Blue Haven provides housing, help with family bills, job training and financial counseling, and other services for up to a year or more postpartum to pregnant women with existing children . Among Americans seeking abortion care, 60% are mothers and half have two or more children. Most are in their late 20s and poor.
Ms. Schlackman, 34, a former dental hygienist, Protestant and mother of two, founded Blue Haven in 2020.
She grew up believing that women seek abortion care for the sake of convenience. “Now I can understand why they chose it,” she said.
Ms. Schlackman asked women to attend religiously strong group information sessions in a community church on Monday night. Blue Haven is not seeking money from the government or anyone else who might question its religious approach. Ms. Schlackman said, reading a letter from someone, who sent $50, needed to receive donations from abortion rights advocates as well as opponents: “‘I don’t share the belief. your opinion on abortion and Christianity, but I hope you will use your power to encourage similar initiatives elsewhere. ‘”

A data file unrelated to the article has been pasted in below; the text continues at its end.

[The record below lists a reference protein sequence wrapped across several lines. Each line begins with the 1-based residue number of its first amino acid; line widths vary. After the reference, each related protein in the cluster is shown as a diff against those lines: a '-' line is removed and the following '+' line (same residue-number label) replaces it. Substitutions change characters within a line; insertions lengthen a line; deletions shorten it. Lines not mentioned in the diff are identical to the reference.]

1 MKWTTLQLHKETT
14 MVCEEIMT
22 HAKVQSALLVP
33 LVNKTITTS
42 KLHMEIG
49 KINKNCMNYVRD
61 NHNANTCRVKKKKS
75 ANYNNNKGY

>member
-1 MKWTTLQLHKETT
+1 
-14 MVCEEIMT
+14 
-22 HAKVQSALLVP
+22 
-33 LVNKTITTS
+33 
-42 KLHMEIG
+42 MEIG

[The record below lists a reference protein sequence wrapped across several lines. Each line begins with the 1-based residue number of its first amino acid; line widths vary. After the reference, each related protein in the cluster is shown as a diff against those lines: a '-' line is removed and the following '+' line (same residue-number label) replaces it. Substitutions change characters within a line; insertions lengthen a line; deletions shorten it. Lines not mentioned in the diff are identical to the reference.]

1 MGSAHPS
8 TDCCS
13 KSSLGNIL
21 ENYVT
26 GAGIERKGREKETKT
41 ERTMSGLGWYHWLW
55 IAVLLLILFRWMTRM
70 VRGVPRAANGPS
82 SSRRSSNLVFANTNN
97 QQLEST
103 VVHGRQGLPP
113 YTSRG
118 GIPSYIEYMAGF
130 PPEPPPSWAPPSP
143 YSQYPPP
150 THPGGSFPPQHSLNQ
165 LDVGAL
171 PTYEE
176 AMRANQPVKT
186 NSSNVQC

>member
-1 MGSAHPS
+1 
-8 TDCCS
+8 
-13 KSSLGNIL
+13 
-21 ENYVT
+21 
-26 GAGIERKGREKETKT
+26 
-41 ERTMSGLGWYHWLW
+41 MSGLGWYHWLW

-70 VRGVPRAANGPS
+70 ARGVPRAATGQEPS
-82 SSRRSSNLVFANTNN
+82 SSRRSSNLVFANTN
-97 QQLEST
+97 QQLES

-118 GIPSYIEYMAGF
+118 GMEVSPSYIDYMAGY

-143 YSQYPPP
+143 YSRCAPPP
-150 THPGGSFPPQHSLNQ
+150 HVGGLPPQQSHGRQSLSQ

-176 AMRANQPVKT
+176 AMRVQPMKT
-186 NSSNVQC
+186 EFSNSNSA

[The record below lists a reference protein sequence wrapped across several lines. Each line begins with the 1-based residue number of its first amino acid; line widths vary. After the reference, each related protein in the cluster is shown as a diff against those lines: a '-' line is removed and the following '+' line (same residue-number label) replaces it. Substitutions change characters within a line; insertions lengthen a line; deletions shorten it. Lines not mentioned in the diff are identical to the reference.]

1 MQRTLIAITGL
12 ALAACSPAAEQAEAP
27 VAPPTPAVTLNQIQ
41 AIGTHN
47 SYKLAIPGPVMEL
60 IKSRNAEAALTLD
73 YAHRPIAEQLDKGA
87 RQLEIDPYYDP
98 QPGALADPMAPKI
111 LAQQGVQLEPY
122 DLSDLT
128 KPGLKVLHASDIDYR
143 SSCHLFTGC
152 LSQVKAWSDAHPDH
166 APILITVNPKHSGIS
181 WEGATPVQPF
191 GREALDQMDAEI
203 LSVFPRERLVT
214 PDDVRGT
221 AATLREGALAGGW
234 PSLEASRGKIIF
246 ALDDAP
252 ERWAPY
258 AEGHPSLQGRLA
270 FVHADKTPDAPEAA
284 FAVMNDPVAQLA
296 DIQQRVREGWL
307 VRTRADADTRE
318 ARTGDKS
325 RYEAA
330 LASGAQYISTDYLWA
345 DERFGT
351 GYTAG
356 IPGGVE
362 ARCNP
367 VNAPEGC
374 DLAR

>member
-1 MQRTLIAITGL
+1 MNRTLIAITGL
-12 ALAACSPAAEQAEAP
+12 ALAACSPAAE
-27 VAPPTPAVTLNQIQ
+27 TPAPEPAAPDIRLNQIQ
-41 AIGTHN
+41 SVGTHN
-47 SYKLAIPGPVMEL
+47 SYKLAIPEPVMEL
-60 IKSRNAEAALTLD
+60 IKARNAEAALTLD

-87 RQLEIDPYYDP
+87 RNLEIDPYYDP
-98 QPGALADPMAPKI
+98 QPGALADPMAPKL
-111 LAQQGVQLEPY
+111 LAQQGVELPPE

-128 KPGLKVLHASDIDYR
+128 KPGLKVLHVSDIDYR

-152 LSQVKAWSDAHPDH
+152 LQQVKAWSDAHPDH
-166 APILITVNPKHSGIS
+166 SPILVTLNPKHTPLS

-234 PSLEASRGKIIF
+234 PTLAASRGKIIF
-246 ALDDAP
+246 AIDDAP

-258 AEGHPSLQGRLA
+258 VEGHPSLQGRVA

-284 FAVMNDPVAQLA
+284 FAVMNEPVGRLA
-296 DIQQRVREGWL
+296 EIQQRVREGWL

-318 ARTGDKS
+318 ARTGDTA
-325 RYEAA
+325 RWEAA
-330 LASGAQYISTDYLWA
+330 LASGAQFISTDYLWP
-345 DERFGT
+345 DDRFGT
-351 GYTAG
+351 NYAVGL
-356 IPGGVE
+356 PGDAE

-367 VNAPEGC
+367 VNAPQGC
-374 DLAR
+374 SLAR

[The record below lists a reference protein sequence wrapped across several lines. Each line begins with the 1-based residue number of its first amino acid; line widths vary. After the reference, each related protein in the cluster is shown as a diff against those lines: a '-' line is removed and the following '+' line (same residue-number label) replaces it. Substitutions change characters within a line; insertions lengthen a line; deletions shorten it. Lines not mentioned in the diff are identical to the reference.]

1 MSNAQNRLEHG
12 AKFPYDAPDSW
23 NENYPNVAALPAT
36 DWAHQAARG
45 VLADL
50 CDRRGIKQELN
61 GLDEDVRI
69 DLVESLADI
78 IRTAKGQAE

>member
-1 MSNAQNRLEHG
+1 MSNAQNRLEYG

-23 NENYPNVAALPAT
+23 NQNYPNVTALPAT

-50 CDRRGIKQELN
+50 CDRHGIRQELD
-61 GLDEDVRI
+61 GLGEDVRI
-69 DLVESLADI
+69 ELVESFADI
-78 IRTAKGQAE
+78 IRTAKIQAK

Blue Haven supports five families, and has 12 families on the waiting list. It costs about $2,500 per family per month for housing and utilities, plus gas and unexpected household expenses. A financier in Boston who read about Blue Haven and offered help recently in negotiating a deal to buy a used car for a mother with a poor credit score.
Currently there is no livestock farm; families live in rented apartments. Ms. Schlackman and her husband Bryan plan to buy a large plot of land outside Denton, Tex., and build a complex with cottages, a meeting house and communal kitchen, plus open space and livestock. for “farm therapy”.
Standing in the wheat fields, where she envisions the homes that will stand, Schlackman estimates that she will need to raise $13 million for land, construction, and operations over three years. After Roe was debunked, Blue Haven received $25,000 in donations over two days.